@Cavell; it’s a 2003 and I doubt a warranty would cover it on a 2013 ???

I don’t know where to find them, but I remember someone having a little immersion heater, the size of a co2 cartridge with a cord that you plug in to make tea. That would thaw it.


I think you would have to keep this IN LIQUID or it would burn out. If you can add enough good fluid over it, it may work.

Mine froze last year because I let a buddy top mine off with some stuff he got on sale. It was not rated for the cold weather.
Because it was almost empty when he filled it, I had a block of ice in the tank. I tried adding a quart of alcohol, but that did nothing. I ended up removing the tank and putting it in front of the propane heater to thaw.

I like the idea of the hair drier if you can get one. I’d point it at the tank, leaving it enough room to draw in fresh air…close the hood and drape a heavy blanket over that side of the hood to keep the heat in. In an hour it should be thawed out. Be sure to be out of the wind so you don’t lose heat too fast. Or better yet see if you can use a buddies garage for a couple of hours.
Use a turkey baster to remove the old fluid…then fill with high quality fluid…and flush the lines by running some of that fluid through the system.


Many cars have moved the windshield fluid bottle to the front behind the fender guard where there is little engine heat. If that is the case on this Impala it will be difficult to get everything thawed out while outdoors in sub freezing temperature. But I agree that the alcohol additives like Heet can be used to drop the freezing point of the windshield fluid. I have thrown a couple of bottles in my windshield fluid each winter to avoid problems such as this. While it costs more than replacing the summer fluid with winter it is much quicker and much less trouble.

Agree with @VDCdriver‌. You really cn’t tell until the car system is heated that it’s frozen and not clogged. Melting everything first is a first step then dumping all that’s in the contained and trying then to pump what is inline out while filling it with one of VDC’s suggestions. Generally, I have never had a problem with even cheap stuff freezing according to @melott and Rod’s comment is certainly worth considering. Maybe, you could idle the car for an extended peoriod to heat up the engine compartment above freezing. It should work as a first step.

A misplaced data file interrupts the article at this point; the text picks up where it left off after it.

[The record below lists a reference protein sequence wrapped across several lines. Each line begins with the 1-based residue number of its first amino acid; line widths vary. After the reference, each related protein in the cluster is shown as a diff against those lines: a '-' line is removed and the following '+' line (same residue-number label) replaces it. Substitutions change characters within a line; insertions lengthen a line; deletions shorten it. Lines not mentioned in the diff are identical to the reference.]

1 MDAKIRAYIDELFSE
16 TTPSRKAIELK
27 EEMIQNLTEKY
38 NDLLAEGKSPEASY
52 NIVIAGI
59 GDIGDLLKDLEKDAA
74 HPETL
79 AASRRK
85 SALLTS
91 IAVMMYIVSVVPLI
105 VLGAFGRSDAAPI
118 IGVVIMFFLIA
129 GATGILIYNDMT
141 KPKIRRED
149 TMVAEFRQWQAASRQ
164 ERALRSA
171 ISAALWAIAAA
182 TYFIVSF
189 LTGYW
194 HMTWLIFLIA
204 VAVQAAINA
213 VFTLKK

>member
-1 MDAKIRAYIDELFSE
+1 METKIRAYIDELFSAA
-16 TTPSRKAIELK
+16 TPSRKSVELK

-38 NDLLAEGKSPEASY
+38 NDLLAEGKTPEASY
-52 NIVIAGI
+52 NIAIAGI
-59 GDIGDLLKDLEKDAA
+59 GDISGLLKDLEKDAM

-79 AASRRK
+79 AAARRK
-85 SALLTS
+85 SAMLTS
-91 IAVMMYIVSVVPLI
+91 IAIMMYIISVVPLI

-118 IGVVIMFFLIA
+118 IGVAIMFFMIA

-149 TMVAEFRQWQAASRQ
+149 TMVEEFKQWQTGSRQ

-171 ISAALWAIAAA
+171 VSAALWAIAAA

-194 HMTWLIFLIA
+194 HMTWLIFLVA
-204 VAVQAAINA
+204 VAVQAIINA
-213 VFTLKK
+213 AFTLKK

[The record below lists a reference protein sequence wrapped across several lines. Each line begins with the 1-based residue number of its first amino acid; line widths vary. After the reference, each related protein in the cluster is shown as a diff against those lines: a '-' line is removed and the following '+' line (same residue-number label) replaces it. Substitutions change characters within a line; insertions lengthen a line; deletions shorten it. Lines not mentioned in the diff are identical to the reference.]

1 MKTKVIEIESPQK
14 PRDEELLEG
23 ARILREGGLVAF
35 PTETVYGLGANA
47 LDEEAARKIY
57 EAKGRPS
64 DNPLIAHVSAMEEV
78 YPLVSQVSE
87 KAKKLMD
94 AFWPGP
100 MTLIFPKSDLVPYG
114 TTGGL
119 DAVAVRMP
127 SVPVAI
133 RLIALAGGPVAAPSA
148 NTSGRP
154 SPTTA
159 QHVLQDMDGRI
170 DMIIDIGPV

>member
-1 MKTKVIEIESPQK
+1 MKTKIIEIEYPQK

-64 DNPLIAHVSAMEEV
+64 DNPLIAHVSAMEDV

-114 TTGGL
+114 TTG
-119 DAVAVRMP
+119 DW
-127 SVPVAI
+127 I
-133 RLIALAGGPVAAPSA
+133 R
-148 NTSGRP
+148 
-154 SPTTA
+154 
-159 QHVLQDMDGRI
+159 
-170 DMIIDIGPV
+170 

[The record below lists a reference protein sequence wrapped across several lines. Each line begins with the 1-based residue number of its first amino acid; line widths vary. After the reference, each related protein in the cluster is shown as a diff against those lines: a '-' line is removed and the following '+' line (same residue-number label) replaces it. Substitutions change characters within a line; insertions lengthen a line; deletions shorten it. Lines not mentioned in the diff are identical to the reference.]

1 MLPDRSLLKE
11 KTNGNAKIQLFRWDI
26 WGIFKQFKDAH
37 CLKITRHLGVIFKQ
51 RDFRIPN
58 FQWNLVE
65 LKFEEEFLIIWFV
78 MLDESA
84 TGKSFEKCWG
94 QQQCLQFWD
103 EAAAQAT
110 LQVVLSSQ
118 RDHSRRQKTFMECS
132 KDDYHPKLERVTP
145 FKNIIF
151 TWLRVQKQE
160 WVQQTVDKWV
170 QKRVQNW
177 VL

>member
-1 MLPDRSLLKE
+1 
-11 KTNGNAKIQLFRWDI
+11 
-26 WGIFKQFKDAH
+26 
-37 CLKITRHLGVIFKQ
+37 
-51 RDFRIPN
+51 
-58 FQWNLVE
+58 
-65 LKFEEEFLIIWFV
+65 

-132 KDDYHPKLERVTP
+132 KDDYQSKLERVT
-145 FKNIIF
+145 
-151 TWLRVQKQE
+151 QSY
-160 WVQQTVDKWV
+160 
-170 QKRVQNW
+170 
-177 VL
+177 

Your problem is not the worst that can happen. I have sprayed washer fluid on a cold windshield and had it spread a thin layer of ice on the whole wiper area. That makes for an exciting ride. I recommend using Prestone “De-Icer”. It is not available in all stores, but is the best stuff I have ever used. It comes in a plastic bottle that is the same size/shape as Prestone anti-freeze.

Just letting the car idle the engine heat should melt the ice. Once melted then replace with winter fluid.

The resevior bottle on the impala sits almost over the passanger side wheel well attached on the frame of the car. I have not been able to get the fluid where ever it’s frozen to melt in my drives to and from work and it’s only suppose to get colder over the next few days…

It may be frozen at the nozzles. Try running the hair dryer there on one side after a long drive to melt everything that can be melted. If it works, try the other side.

“Just letting the car idle the engine heat should melt the ice.”

That might work, but I can tell you that even a 2 hour drive did not act to defrost my frozen WW system last winter, and I was only able to get things working again when we had a relatively warm day.

Then, I drained the system, threw away the cheap blue stuff, and replaced it with Rain-X Winter WW Fluid. It is more expensive, but it is worth it as I never again had problems–even in extremely cold weather.

My recommendation for when the weather gets warmer and it unfreezes is to purge the system and refill it with “winter mix” washer fluid. “summer mix” will freeze every time.